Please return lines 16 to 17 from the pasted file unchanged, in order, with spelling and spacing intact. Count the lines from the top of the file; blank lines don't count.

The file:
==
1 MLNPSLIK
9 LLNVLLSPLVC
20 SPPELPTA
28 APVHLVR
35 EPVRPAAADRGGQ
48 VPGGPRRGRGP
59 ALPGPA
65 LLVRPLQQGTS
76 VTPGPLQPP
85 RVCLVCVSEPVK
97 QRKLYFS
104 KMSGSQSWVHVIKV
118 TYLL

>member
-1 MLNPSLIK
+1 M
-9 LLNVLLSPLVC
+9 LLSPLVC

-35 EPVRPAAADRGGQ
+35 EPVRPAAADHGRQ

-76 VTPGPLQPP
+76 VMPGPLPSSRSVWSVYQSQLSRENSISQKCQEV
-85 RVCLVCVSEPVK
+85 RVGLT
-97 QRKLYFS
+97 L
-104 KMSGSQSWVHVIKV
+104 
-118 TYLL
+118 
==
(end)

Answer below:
+1 M
-9 LLNVLLSPLVC